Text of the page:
Latino Public Broadcasting (LPB), a non-profit organization funded by the Corporation for Public Broadcasting, is pleased to announce that it will be honored with the prestigious Norman Lear Award at the 26th Annual Imagen Awards gala on Friday, August 12th, 2011 at the Beverly Hilton Hotel in Beverly Hills, CA. The Norman Lear Award is given each year to a Latino writer or entity that has excelled creatively to dispel negative stereotypes and perceptions of the Latino community. Latino Pubic Broadcasting Executive Director Sandie Viquez Pedlow and LPB founder and Chairman of the Board Edward James Olmos will be on hand to accept the award.
The Imagen Awards were created 26 years ago by The National Conference for Community and Justice (formerly The National Conference of Christians and Jews), based on a suggestion by television producer Norman Lear to improve media portrayals of the Latino community in feature films and television. Called “the Golden Globes of the Latino community,” the Imagen Awards are one of the most prestigious awards of its kind in the entertainment industry.
An excerpt of the award announcement follows:
“Through the funding and supporting of Latino oriented programming for public television, Latino Public Broadcasting has made a significant contribution in creating a better understanding of Latinos and Latino cultures in the United States. LPB’s noncommercial educational and cultural programming has given a voice to our community and shared with the nation the beauty of our traditions and our contributions to the arts, culture and the humanities. In addition, LPB has provided numerous opportunities for Latino producers through their support and promotion of television projects as well as independent films. As Mr. Lear impacted the thoughts and perceptions of television viewers so has LPB. There is no one more deserving of this Norman Lear legacy award than Latino Public Broadcasting.”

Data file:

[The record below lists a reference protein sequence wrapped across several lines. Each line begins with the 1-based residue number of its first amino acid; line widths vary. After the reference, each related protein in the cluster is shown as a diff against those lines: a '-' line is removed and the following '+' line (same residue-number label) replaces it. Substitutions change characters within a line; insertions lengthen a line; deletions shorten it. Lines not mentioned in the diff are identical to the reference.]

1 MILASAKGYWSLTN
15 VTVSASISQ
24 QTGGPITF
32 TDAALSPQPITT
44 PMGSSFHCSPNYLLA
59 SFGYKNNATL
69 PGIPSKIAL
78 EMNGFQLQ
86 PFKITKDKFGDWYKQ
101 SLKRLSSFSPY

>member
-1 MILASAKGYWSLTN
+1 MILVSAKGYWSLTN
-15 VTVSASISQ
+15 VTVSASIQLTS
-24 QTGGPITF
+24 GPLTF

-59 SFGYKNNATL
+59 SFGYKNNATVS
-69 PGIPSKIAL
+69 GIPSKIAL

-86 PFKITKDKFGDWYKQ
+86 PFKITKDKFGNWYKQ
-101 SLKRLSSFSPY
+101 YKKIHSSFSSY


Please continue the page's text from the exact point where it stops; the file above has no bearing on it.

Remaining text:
LPB Founder and Chairman of the Board Edward James Olmos said, “These are exciting, dynamic as well as challenging times for public media and this award is a true honor and a wonderful validation of our work at LPB. As our Latino community increases in numbers, diversity and influence, we are more committed than ever to helping producers tell our stories and reaching ever broader audiences.”
LPB’s Sandie Viquez Pedlow assumed the role of Executive Director in July after a long career in public media and as an LPB board member. Pedlow said, “Since our inception thirteen years ago, Latino Public Broadcasting has strived to champion the Latino creative community. We’ve shepherded more than 200 projects, including several Imagen Award winners and nominees, including this year’s Best Documentary nominee The Longoria Affair. It’s an honor to be recognized by our community and we look plan to continue breaking new ground, breaking down barriers and creating programming that reflects our wonderfully rich and diverse experience.”